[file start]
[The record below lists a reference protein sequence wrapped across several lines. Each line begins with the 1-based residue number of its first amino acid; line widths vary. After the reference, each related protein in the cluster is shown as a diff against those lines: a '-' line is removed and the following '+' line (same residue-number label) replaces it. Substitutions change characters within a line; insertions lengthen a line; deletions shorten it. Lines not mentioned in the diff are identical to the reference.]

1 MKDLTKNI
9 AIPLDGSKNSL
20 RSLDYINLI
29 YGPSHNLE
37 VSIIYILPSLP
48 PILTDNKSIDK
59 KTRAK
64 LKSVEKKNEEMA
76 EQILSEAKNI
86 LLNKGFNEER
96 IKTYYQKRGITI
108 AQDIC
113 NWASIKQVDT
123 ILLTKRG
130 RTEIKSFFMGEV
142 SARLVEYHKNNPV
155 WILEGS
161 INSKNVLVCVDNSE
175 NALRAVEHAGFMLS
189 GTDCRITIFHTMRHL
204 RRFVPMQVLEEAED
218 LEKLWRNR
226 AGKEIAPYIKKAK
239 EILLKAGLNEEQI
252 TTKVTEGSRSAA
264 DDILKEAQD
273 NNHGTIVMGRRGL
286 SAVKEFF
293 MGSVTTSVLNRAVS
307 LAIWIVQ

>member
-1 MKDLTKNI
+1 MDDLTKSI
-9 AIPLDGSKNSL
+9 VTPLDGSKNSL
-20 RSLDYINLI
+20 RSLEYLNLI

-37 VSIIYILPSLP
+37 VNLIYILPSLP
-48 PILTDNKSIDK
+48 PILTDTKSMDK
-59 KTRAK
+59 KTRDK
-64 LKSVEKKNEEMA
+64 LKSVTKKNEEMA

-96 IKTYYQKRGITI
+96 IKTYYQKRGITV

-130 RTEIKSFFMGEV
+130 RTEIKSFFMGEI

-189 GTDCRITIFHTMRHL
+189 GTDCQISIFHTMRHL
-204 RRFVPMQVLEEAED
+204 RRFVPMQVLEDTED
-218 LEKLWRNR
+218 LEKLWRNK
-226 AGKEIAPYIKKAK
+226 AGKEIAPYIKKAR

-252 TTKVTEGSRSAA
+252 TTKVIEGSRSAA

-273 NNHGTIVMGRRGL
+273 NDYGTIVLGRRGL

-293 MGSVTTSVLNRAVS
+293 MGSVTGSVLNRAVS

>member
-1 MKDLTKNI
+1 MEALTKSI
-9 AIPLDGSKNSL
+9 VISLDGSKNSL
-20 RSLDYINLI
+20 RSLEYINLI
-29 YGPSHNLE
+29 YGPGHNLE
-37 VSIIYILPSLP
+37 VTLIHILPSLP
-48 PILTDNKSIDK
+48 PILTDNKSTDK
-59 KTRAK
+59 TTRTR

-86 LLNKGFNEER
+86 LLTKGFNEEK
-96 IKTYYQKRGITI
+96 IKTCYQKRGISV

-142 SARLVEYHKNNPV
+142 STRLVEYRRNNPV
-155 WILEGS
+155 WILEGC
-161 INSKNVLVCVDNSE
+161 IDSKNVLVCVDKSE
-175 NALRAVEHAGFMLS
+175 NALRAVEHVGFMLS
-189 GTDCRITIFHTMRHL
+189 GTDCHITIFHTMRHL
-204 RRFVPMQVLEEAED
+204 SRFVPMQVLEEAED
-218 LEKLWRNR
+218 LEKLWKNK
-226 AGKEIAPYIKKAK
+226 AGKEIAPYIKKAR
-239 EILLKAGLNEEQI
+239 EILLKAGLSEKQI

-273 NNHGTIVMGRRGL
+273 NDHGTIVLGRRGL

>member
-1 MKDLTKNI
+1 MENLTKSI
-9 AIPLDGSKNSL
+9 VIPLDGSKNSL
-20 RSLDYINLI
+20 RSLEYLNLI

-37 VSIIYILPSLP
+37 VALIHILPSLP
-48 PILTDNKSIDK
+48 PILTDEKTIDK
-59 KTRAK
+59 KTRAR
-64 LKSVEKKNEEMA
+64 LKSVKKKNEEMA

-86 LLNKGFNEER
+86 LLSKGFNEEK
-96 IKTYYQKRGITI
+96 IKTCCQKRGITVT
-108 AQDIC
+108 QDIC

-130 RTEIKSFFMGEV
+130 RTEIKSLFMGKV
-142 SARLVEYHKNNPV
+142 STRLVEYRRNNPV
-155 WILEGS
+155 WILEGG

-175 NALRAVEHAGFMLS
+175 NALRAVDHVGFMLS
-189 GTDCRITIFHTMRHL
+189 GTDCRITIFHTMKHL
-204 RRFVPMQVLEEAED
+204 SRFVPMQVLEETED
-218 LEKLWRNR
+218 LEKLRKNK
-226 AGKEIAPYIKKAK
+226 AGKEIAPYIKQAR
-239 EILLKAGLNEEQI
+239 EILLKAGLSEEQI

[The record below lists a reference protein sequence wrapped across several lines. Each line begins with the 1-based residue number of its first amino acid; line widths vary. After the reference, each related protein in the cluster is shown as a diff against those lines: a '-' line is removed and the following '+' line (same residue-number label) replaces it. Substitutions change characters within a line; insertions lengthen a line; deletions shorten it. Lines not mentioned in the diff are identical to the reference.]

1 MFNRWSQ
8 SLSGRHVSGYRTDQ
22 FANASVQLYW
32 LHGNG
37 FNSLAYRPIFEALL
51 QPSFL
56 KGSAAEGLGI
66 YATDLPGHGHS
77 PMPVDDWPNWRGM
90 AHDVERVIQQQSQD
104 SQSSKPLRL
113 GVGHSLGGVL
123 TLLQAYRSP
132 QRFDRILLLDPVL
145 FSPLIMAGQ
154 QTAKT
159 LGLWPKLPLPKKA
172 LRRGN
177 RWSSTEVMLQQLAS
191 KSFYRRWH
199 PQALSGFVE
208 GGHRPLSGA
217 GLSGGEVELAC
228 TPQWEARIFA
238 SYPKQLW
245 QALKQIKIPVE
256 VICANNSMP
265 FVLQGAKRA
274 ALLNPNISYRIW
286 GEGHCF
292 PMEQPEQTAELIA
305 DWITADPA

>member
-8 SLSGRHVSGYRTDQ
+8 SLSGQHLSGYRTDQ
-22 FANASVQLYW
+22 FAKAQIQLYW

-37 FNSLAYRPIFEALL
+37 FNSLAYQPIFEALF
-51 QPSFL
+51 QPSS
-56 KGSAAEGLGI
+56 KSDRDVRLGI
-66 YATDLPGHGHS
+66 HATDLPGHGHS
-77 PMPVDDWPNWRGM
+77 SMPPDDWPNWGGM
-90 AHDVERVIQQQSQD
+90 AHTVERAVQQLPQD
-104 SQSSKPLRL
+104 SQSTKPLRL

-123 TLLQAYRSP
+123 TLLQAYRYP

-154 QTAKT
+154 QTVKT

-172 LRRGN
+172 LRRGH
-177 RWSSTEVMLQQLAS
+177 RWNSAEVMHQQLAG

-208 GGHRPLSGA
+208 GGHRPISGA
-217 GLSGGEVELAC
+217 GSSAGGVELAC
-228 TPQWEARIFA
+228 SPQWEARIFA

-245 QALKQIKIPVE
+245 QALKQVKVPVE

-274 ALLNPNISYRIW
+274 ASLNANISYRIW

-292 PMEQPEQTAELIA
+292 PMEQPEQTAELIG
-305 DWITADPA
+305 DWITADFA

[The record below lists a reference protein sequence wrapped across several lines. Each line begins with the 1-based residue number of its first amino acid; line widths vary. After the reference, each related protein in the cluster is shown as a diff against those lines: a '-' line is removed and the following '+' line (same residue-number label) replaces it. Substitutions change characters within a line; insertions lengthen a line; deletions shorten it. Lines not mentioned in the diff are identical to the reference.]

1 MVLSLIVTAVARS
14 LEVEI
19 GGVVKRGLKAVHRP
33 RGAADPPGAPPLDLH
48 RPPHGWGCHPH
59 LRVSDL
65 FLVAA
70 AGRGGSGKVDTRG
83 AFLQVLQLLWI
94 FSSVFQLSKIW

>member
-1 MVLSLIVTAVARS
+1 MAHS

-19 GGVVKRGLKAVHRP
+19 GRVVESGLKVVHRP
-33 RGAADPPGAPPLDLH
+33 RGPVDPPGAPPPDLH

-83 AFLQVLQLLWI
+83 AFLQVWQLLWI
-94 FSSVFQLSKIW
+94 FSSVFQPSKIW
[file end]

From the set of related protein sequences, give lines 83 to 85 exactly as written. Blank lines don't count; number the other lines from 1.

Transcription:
+96 IKTCYQKRGISV

-142 SARLVEYHKNNPV
+142 STRLVEYRRNNPV